My opinions and feelings were able to be so playfully suspended and tried out because my social privilege meant coming to a conclusion wasn’t necessary to my immediate survival.

I solicited advice from friends who were long aware of the reality of racism, and I turned my academic pursuits to trying to settle these questions. Twitter, facebook, and online forums provided a vast network of individuals from a broad spectrum capable of interacting with my questions and often rightly refusing to answer them. I made new friends and reconnected with old ones. My former classmate Josiah Daniels wrote a piece for Ground Motive, and I followed the work of acquaintances like Daniel Camacho. Scholarly orbits were opened up by the writings of Ta-Nehisi Coates, and I revisited work by Cornel West (also arrested in Ferguson along with the activists I followed). The president of ICS, Doug Blomberg, kept up an e-mail exchange with me on my conviction that our institution needed to respond actively to the pressures of racial injustice, significant among the “hinge issues,” as he put it, of our time and place. Despite plenty of mixed emotions, I was hardly short on friends, colleagues, and scholars willing to walk me through them, directly or indirectly, personally and anonymously, graciously answering and rightly rebuking.

I'm grateful for a variety of voices who are helping me sort these issues out, voices I can listen to among an oppressed community and voices who are willing to listen to me who are in similar positions of privilege. Whatever happens in the coming months between August 2015 and August 2016, a time when political platforms are competing and media outlets are looking to boost ratings and ad revenue, it's a desperate prayer on my lips that black bodies stop being demolished for the sake of a paranoid and violent society and that white persons, especially white Christians like myself, learn to, as Josiah put it, overcome our whiteness. It’s a desperate prayer on my lips that I won’t settle for knowing better but will find a way to do something, or be something, other. As Coates’ writes in his book, “The new people were something else before they were white--Catholic, Corsican, Welsh, Mennonite, Jewish--and if all our national hopes have any fulfillment, then they will have to be something else again. Perhaps they will truly become American and create a nobler basis for their myths” (7).

I'm grateful for a variety of voices who are helping me sort these issues out, voices I can listen to among an oppressed community and voices who are willing to listen to me who are in similar positions of privilege.

In any case, the past year has been nothing short of an alarm attempting to wake me up from the dream of a white, American, Christian solipsism. I’m still stirring, and the dream, which comes to me in and out of my comfortable Toronto sleep, is much easier than the reality of Ferguson at midnight. On August 9th, 2014, Mike Brown, an 18 year old black teenager, was shot in Ferguson. On August 9th, 2015, Tyrone Harris, also an 18 year old black teenager, was shot in Ferguson. I went to bed that night reading the chilling words of Jeremiah 6, hoping to ward off an all-too-comfortable trance:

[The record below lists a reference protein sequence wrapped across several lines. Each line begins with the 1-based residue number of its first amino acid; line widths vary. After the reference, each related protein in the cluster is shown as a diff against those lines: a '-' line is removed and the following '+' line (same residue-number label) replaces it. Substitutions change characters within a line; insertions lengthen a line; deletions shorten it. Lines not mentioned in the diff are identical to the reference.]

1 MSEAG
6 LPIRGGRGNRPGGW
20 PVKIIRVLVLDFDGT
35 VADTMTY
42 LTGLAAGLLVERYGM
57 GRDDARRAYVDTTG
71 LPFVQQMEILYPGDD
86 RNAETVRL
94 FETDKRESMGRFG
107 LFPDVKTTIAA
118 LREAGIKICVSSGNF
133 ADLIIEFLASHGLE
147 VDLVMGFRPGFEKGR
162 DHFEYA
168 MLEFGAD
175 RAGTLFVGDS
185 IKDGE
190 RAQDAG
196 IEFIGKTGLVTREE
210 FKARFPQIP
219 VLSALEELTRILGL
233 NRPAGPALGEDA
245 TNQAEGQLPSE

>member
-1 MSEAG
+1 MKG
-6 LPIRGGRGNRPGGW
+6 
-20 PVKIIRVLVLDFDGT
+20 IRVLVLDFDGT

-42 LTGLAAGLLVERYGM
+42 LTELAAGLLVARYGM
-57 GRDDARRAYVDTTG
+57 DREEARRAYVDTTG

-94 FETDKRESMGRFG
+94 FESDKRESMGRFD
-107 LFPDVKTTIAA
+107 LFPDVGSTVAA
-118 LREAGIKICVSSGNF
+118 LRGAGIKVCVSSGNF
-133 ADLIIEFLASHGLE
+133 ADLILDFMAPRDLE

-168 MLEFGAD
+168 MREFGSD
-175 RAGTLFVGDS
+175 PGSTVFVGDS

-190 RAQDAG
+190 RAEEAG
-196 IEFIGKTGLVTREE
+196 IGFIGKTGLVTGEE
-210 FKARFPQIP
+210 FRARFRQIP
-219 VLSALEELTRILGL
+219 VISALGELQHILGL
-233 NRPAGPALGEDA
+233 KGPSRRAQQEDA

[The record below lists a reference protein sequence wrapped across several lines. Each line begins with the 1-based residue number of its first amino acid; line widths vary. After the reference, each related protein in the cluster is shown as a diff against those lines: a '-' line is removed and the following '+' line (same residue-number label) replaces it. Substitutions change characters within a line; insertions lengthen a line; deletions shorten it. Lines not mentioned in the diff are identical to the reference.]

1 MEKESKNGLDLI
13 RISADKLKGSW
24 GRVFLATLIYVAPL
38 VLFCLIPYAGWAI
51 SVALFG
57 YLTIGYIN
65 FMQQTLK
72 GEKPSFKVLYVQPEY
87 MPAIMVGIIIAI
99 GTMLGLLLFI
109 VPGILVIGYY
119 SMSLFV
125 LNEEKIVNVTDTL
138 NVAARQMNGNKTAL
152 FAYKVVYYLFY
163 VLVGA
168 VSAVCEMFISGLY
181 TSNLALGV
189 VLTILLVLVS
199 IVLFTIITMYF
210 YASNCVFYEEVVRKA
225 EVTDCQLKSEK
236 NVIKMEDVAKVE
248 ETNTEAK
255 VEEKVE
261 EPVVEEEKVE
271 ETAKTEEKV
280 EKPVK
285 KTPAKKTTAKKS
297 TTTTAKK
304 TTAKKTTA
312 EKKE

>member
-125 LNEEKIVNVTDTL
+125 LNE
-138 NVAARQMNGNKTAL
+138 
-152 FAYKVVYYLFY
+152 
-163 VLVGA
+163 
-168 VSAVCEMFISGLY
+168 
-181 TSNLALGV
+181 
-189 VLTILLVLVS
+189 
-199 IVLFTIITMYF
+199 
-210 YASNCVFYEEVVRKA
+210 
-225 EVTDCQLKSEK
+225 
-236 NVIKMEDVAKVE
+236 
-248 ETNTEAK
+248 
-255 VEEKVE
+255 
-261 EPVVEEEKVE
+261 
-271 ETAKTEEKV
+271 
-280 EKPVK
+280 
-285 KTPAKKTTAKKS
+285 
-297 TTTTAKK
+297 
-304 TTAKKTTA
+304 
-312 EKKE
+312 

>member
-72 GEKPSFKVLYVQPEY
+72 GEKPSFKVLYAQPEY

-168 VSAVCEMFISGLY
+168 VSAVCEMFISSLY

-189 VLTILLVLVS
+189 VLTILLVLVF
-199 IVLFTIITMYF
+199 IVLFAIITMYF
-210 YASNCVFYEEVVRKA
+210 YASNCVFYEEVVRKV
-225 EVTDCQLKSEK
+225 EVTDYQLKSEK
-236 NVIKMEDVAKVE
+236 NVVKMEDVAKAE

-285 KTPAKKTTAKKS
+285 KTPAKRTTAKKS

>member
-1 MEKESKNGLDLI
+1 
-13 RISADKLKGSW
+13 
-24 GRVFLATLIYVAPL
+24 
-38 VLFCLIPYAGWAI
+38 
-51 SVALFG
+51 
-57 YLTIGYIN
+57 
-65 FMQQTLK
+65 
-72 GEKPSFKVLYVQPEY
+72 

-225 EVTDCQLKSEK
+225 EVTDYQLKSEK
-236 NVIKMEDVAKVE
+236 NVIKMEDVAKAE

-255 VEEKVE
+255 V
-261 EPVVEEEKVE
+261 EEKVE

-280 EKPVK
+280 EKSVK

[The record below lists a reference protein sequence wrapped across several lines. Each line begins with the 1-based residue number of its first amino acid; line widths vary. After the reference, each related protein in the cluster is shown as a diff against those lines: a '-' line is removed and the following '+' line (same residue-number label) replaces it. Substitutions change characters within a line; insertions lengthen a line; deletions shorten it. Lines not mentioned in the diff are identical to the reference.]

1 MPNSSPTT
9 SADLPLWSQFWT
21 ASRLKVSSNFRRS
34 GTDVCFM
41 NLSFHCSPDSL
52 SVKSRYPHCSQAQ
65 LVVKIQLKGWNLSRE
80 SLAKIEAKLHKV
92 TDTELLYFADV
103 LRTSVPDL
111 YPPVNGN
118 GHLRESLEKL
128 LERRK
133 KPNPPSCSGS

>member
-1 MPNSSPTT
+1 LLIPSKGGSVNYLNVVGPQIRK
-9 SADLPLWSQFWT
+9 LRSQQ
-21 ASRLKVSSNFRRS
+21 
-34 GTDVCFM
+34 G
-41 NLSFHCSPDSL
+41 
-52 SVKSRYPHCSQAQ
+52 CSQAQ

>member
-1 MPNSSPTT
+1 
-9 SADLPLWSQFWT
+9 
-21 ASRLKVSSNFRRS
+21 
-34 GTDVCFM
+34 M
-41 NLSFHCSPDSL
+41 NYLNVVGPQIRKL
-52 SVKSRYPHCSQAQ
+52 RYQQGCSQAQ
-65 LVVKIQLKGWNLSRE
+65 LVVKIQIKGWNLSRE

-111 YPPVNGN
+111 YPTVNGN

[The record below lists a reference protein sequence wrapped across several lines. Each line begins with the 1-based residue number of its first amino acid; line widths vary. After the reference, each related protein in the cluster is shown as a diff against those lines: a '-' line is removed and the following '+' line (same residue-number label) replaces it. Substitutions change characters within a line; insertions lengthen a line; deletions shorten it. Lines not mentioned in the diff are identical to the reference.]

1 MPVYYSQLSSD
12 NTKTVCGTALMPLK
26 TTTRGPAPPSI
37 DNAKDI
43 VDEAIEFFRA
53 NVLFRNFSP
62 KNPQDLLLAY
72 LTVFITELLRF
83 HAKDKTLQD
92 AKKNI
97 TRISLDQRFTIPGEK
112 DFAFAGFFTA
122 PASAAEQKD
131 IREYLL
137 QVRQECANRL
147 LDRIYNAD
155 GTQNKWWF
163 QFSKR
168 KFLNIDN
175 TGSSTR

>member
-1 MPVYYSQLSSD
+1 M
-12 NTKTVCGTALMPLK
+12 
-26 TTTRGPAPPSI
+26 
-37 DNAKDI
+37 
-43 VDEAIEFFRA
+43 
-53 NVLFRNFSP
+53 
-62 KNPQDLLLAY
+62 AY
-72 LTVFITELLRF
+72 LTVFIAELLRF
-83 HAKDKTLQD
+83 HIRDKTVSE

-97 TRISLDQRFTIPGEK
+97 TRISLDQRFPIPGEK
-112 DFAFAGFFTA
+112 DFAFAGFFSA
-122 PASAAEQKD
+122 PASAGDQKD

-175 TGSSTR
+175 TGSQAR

'They dress the wound of my people
     as though it were not serious.
"Peace, peace," they say,
     when there is no peace.

Are they ashamed of their detestable conduct?
No, they have no shame at all;
     they do not even know how to blush.
So they will fall among the fallen;
     they will be brought down when I punish them,'
     says the Lord."

A Few Links For Further Reading:

#Ferguson Syllabus

What is Whiteness?

11 Things White People Can Do to Be Real Anti-Racist Allies

Women in Theology

Syndicate Theology Symposia:
Ferguson and Theology
In the Shadow of Charleston
The Christian Imagination

Dean Dettloff is a Junior Member at the Institute for Christian Studies, pursuing an MA Philosophy, where he is working on a thesis exploring Peter Sloterdijk's work on cynicism and creative action in spiritual life.


  1. A compelling, challenging cri de coeur, Dean. A challenge not the least to us in the place where God has called us to serve, to continue to reflect and act more intentionally on what we describe as our focus on "hinge issues". What would our scholarship look like if we more assiduously addressed "concrete life, despair and hope", became more accountable to the (far from) ordinary lives of ordinary people, as we profess is our mandate?

    1. Thank you, Doug. I'm proud to be at an institution willing to do the hard work of determining what it might mean to respond to the problem of racism, both intellectually and structurally.

      I wonder if perhaps we might expand and reflect further on your last question: what, indeed, would our scholarship look like if we became more accountable to the lives of ordinary people, especially ordinary people who suffer at the hands of structural racism? What would it mean for ICS as an institution to grapple with and respond to these issues, not only by offering a word of solidarity but by thinking through how our policies, hiring procedures, cultural norms, etc. might be transformed by the desire for racial justice, not unlike how ICS has responded institutionally to the desire for gender equality?

      Hard questions, to be sure--but it's so encouraging that they can be asked!

    2. Thanks for this significant elaboration, Dean. You explicitly make concrete what was unarticulated in my last sentence.